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Tim Thomas, Tomas Kaberle and Kris Versteeg rank among players ‘new’ to Boston-Flyers series

As we approach this afternoon’s Game 1 between the Boston Bruins and the Philadelphia Flyers, many will cite baggage from the 2010 series. Will the Bruins be able to shake off the constant stream of questions about that historic collapse? Could the Flyers’ rising swagger turn into self-destructive cockiness?

It’s easy to think that the two teams are the same since only about a year has passed since they played that ’10 semifinals series. Yet injuries, lineup changes and new acquisitions show that the sides will be a little different, with the most profound alterations occurring in Boston’s lineup. Here are a few players who are “new” to this series.

Tim Thomas (benched in 2010)

Obviously, Thomas was on the Bruins’ roster last year, but the team went with Tuukka Rask after the rookie carried the team into the playoffs. Rask was pretty fantastic in 2009-10 but did seem to run out of steam a bit in the postseason. Thomas is the closest thing the NHL has to Dominik Hasek 2.0, so it’s reasonable to say that he’ll be a difference-maker.

Tomas Kaberle (2011 trade deadline acquisition)

The Bruins managed to get to the second round despite their awful power play and Kaberle’s struggles, but a deep Flyers attack will force them to lean on their shallow defense. If he falters for another round, Philly might send Boston on vacation again.

Nathan Horton (Pre-season trade acquisition)

Horton only had three points in that seven-game series against the Montreal Canadiens, but two of those came from overtime game-winning goals. If hockey players were politicians, those two goals would be the polished sound bytes that obscure a lacking larger body of work. Horton’s big-bodied game might come in handy against the physical Flyers, though, as he scored 26 goals for the Bruins this season.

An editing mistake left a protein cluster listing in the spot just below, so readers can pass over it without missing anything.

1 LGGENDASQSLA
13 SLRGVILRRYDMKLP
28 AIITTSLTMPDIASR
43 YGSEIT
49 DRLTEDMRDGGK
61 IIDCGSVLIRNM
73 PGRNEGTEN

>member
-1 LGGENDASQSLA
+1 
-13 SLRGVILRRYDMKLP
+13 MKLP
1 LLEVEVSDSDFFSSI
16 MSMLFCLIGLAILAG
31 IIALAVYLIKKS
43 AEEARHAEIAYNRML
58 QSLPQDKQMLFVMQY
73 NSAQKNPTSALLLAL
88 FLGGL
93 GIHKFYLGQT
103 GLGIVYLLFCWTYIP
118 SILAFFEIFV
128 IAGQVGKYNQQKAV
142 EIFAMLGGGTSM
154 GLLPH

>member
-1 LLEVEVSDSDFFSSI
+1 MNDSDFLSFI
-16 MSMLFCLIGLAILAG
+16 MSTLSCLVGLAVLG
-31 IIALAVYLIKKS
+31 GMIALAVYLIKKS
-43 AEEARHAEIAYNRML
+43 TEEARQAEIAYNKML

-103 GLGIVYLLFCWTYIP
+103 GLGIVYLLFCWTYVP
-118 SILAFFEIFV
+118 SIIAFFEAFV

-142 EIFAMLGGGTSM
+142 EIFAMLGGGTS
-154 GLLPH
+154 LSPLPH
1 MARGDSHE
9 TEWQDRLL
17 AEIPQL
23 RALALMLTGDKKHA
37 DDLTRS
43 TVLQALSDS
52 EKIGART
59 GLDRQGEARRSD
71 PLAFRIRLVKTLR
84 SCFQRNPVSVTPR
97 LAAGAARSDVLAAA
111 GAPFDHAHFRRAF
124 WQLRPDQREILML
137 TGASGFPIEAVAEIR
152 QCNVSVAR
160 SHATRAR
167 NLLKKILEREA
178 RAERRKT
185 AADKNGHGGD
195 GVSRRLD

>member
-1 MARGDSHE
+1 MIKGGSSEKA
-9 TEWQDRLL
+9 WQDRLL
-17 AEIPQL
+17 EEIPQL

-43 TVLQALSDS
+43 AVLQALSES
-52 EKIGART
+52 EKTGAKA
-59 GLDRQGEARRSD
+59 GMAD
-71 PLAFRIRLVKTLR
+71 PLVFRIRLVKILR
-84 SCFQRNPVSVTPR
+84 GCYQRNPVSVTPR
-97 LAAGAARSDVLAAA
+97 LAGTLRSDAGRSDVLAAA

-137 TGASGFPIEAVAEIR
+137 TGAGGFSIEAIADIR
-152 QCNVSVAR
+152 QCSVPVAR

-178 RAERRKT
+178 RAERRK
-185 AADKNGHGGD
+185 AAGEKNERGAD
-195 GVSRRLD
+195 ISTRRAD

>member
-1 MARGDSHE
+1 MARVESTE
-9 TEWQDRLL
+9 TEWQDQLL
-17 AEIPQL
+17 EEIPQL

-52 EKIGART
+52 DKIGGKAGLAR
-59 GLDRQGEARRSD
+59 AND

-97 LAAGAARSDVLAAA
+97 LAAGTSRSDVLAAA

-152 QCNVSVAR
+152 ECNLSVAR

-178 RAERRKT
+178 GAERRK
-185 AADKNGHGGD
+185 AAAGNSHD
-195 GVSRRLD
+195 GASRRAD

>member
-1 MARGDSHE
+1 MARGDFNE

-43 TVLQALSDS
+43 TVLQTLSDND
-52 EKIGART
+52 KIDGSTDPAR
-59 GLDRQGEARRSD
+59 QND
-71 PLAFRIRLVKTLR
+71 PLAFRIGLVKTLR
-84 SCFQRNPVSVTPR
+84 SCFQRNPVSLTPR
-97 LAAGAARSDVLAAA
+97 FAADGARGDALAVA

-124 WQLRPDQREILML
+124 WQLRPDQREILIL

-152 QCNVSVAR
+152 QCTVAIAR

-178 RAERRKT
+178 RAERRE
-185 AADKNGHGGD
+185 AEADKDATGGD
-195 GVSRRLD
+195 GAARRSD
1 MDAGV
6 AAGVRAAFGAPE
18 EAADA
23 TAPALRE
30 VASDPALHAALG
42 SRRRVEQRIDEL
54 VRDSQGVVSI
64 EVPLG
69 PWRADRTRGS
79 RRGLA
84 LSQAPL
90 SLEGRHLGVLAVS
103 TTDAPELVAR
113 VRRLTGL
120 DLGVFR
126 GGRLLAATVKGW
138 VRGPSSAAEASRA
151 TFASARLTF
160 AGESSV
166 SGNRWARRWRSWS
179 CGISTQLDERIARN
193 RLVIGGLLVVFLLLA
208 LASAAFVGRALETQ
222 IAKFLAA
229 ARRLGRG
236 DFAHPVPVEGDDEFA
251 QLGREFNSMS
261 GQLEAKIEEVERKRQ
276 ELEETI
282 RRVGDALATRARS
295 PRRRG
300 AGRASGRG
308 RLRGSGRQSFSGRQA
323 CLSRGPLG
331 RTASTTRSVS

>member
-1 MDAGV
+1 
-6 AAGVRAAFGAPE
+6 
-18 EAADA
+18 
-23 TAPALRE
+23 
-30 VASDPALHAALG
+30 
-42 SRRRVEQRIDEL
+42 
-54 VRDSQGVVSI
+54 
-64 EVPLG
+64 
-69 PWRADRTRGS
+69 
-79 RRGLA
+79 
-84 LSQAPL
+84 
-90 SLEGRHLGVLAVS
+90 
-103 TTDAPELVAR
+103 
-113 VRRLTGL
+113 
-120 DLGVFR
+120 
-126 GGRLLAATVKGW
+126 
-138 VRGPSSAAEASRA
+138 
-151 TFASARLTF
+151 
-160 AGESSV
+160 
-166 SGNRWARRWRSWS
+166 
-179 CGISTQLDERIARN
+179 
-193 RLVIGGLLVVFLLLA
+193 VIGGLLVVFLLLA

Kris Versteeg (Acquired around the trade deadline)

It seems like the former Chicago Blackhawks/Toronto Maple Leafs forward gets lost in the shuffle of the Flyers’ ridiculously deep offensive attack. He only had 11 points in his 27 regular season games with Philadelphia, but he quietly put together five assists and a +6 rating in the first round. The fact that he’s averaging a bit under 15 minutes of ice time per game is a testament to the Flyers’ depth, but he could be helpful in a tougher series against Boston.

David Krejci (Injured during last year’s series)

A Mike Richards hit in Game 3 of the teams’ 2010 series knocked Krejci out of the playoffs and Boston clearly suffered without their underrated center, as they won that game but dropped the next four. He hopes to finish what he started last year, although he’ll need to finish the scoring chances he starts in this round after scoring just one point (a goal) in seven games against Montreal.

Chris Kelly/Rich Peverley (Acquired around the trade deadline)

While Kaberle was the big-ticket acquisition, Kelly and Peverley were unsung heroes for Boston in the first round. Kelly scored six points (three goals and three assists) while Peverley had five (one goal and four assists) in that seven-game series. Philadelphia shouldn’t underestimate their Misfit Line, which also features rejuvenated winger Michael Ryder.

Andrej Meszaros/Sean O’Donnell (Pre-season additions)